To mention a pair of not-green things: The orioles are back! Not in the group that I am trying to attract with certain flowering plants, their preference is sugar water.They are very shy, so I’m not going to try to take new pictures of them. This one is from my great photographic effort last spring.

The snowballs on the viburnum are little green things so far. Green fruits are on the fig tree. I ran into a Painted Lady butterfly over there, and bumblebees, but their interest was the lithodora blossoms.

Jerusalem sage

Even the tiny flowers of the Euphorbia myrsinites are swallowed up in their green leaves.

Nearly every day I fall in love again and try to capture another poppy with my camera.
This time my toes got in the picture. At least they are not green.

The whole order of things is as outrageous as any miracle
which could presume to violate it.

And below, I used a clever jar-vase that Mrs. Bread gave me for my birthday, and made a colorful bouquet that will give your eyes respite from green. It is like a little canning jar with a ring that screws on the top, but into the ring is set a florist’s frog, making it perfect for arranging odd little blooms with their often short stems that one finds in a garden like mine.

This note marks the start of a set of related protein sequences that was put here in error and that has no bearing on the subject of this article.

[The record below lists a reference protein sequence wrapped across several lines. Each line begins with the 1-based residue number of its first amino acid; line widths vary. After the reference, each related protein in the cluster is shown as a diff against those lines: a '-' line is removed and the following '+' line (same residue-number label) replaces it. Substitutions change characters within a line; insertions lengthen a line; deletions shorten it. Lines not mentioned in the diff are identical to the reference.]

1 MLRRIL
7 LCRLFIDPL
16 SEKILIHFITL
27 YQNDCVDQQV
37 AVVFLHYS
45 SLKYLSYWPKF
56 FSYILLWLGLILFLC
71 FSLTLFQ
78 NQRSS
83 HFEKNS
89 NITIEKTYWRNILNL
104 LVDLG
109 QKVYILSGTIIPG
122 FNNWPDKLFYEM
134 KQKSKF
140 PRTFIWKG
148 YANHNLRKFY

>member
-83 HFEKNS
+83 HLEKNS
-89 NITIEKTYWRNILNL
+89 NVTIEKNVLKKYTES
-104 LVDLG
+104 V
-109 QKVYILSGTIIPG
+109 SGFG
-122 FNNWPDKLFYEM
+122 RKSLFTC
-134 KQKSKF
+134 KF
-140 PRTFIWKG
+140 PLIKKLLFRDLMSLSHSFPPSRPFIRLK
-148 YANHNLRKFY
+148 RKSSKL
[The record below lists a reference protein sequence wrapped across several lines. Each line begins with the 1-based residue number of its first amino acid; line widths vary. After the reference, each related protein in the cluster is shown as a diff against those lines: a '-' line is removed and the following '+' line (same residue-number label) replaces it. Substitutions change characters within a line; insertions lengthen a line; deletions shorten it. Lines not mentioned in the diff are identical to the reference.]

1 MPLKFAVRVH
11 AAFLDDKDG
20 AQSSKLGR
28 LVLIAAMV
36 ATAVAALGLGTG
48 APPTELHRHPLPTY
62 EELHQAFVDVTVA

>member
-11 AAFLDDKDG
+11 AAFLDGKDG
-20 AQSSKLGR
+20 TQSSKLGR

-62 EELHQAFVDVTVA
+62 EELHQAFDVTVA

That’s my show-and-tell for today! How does your garden grow?

snowball bush

 

Orioles

gl Hooded Orioles crp 2016-04-08When Computer Guy and I were sitting by the computer last week, waiting for something to download, he glanced up to say, “Look at that bird!”

I inched over to the window with my camera, while he quickly researched via his phone, and we discovered that a Hooded Oriole was at the hummingbird feeder. His mate soon joined him, and this was my first picture of them. The girl is a bit camouflaged at the top.

As C.G. read to me about this bird, my heart was beating fast. All my vague hopes and plans of attracting birds to my garden were becoming a reality, in the form of a bird I had never heard of, nor dreamed would make a visit.

And to think they were at the hummingbird feeder — how odd! But not at all, because they are known to like sugar water. The info page said to put out some oranges for them, which I promptly did, but they were ignored.

This pair has been coming every day. At the slightest movement I make, ten or fifteen feet away on the other side of the glass, they fly off to the snowball bush. But they aren’t nesting there….gl hooded orioles pair drink P1030963 ed crp NICE

Some hummer feeders don’t work for orioles, because the flower-shaped caps over the holes are too narrow, and/or make the opening too deep for them to get their beaks into. Mine is not this kind, but — neither is it an oriole smorgasbord such as I see you can buy at Plow&Hearth, with jelly dishes, syrup, and a fruit holder!

One evening when dusk was falling, I staked out my spot by the window and rested my camera against the pane, and when the birds arrived and started swigging down the syrup, I took dozens of shots in rapid fire, so that even though the distance was a bit much for my camera’s abilites, I was pleased to capture even somewhat blurry images of them. Now I can relax more and just wonder at these bright creatures, though I don’t think I can ever get used to them.

gl hooded orioles pair M throat P1030945 ed crp NICE